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Lisbon Treaty in sight for EU after Czechs agree

Czech president Vaclav Klaus has agreed to ratify the Lisbon Treaty.
Czech president Vaclav Klaus has agreed to ratify the Lisbon Treaty.
  • Ratification of Lisbon Treaty in sight after Czech Republic president agrees ratification
  • Possible legal challenge to decision by Czech Constitutional Court remains the only hurdle
  • Lisbon Treaty set to replace the EU constitution, which voters in two countries rejected in 2005

(CNN) -- The European Union was days away Friday from ratification of the Lisbon Treaty after the president of the Czech Republic -- the remaining holdout in negotiations -- agreed to ratify it.

Czech President Vaclav Klaus agreed to sign the document after winning an exemption Thursday night ensuring the Lisbon Treaty does not allow ethnic Germans forced out of the country after World War II to reclaim their former land.

Only one more hurdle remains: The Czech Constitutional Court is considering a legal challenge from Czech senators to the treaty, but it was widely expected that the court would reject it.

"If they decide that this is not in conflict with the Czech constitution, Klaus has said he will sign the treaty -- and if he does that in the month of November, it will come into force on the first of December," said Minna Fryden Bonnier, a spokeswoman for the Swedish presidency of the EU.

Poland and Britain have also won their own exemptions to Lisbon. In Poland's case, it recently won an opt-out over social issues including gay marriage; Britain won assurances that EU law would not prevail over its own legal system.

The Lisbon Treaty is meant to replace the EU constitution, which voters in two countries rejected in 2005. It would streamline the workings of the EU, creating an EU president and foreign minister and introducing rotating representatives for member countries in the EU Commission, the union's executive branch.

It would also give national parliaments veto power over some proposed changes to EU policy and would change the voting weights of countries on certain issues.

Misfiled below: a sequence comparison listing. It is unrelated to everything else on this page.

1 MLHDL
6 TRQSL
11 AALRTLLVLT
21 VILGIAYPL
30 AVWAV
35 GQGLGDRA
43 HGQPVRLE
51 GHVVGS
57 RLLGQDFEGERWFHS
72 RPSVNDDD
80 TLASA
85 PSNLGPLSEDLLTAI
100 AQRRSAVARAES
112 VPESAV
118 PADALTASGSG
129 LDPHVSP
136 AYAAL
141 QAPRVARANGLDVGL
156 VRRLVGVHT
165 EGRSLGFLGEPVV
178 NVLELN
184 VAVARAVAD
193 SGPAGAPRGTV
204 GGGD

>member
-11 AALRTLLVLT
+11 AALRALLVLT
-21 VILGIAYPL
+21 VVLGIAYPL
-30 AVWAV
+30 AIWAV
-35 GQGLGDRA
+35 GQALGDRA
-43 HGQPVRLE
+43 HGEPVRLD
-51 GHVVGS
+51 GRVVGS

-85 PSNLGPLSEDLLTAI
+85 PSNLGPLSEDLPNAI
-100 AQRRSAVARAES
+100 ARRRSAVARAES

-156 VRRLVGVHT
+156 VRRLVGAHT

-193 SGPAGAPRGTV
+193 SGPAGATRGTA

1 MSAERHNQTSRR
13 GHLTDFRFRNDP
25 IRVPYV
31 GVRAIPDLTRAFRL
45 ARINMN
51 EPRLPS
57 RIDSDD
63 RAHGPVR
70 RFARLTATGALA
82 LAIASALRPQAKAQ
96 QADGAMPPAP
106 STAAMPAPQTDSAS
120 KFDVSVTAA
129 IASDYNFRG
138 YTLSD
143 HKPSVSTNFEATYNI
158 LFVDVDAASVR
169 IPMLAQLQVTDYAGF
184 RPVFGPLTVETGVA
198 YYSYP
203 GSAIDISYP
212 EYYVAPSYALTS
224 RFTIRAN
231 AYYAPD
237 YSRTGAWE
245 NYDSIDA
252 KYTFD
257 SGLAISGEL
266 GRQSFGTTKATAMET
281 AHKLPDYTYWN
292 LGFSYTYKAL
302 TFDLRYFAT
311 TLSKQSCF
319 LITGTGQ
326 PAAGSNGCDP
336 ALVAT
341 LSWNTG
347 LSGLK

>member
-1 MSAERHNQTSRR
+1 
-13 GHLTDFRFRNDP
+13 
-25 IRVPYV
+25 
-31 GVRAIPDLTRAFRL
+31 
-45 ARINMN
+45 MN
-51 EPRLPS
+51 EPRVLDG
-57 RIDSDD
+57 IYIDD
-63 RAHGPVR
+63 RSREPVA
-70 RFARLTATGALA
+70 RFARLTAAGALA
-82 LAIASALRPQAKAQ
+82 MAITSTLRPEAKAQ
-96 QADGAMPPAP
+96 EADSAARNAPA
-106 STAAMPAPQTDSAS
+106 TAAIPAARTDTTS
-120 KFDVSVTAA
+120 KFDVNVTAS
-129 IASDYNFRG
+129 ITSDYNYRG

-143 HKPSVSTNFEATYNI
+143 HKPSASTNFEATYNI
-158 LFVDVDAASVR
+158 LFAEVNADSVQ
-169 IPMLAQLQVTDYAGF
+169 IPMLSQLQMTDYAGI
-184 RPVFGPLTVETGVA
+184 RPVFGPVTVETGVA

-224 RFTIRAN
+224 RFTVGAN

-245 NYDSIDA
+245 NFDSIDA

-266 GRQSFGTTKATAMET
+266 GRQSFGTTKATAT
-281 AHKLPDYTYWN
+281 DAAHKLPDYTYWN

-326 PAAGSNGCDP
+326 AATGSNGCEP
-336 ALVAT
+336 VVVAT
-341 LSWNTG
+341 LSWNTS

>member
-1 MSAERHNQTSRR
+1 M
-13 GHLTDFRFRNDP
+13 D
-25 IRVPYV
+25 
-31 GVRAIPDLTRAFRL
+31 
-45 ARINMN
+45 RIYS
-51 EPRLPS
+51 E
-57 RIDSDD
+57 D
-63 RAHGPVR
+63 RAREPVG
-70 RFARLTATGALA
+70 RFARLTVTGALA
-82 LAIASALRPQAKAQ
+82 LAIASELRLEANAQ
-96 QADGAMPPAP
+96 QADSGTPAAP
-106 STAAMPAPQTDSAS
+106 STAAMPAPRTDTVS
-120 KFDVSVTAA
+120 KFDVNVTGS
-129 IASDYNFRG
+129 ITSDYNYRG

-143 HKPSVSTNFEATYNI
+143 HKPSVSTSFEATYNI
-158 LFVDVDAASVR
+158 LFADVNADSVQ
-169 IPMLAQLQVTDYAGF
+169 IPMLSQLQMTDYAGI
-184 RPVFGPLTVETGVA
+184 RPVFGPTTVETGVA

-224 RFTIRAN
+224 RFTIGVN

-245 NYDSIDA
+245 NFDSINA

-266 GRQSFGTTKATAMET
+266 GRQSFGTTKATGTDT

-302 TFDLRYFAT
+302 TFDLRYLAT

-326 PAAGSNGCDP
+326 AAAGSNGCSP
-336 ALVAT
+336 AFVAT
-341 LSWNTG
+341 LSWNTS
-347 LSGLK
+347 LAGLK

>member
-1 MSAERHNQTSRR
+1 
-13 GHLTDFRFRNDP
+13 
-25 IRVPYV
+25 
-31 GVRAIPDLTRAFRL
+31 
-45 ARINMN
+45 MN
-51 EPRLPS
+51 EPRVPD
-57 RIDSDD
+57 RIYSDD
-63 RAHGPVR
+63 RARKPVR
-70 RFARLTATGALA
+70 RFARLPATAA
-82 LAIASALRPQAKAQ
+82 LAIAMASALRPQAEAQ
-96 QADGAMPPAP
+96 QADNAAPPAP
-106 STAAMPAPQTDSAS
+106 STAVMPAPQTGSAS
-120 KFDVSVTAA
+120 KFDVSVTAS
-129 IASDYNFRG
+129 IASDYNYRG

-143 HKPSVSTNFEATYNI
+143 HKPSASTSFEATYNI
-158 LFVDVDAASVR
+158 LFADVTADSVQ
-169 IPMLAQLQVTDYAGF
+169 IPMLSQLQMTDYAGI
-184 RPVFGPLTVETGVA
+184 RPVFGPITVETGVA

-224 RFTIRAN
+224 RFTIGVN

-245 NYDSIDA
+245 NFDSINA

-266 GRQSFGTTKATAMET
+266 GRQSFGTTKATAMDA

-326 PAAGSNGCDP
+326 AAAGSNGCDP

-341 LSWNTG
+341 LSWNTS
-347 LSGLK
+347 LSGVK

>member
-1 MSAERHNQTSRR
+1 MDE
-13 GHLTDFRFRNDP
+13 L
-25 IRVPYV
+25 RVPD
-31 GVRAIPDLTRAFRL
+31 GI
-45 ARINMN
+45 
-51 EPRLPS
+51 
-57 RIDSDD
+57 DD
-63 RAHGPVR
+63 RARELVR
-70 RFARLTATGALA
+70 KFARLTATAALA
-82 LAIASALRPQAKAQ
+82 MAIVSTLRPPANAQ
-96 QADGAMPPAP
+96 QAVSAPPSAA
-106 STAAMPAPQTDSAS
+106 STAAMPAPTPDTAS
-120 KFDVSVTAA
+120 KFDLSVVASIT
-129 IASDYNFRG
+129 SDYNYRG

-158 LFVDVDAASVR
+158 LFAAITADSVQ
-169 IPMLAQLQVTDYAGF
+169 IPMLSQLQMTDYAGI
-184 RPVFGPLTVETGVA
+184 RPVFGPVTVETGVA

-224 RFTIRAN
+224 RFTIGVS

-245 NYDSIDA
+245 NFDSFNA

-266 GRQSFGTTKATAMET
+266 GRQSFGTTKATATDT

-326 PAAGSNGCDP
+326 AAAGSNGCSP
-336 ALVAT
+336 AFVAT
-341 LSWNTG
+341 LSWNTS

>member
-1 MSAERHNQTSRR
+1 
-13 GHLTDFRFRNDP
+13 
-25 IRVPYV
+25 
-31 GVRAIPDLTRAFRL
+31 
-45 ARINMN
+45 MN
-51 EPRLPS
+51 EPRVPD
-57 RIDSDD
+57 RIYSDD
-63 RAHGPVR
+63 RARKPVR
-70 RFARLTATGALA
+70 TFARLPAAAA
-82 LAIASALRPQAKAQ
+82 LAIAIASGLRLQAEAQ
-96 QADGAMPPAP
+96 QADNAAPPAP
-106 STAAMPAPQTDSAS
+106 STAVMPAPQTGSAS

"It is very pleasing that we can now move forward," said Swedish Prime Minister Frederik Reinfeldt.

Jose Manuel Barroso, the president of the EU Commission, also expressed relief that the Czechs had agreed.

"It has been hard work getting everyone to agree, but tonight we have cleared the last political hurdle," Barroso said. "This is a very important agreement."

All member states have to ratify the treaty before it can be adopted.

Irish voters approved the treaty this month after previously rejecting it. The European Union had assured Ireland that the treaty would not affect the country's anti-abortion laws or its neutrality and that Ireland would keep a European commissioner.

The focus of the two-day summit now turns to the issue of climate change, which EU leaders want to discuss before the climate change conference in Copenhagen, Denmark, next month.

But the buzz Friday was about who might become the European Union's first president.

British Prime Minister Gordon Brown announced he was supporting his predecessor, Tony Blair, as the man for the job. Several EU leaders interviewed at the summit said they would oppose Blair, specifically because of his support for the Iraq war and because Britain did not sign up to the euro currency.

Others at the summit said it is too early to discuss the presidency.

"The job description is not even set yet, so it's hard to discuss names right now," said Bonnier.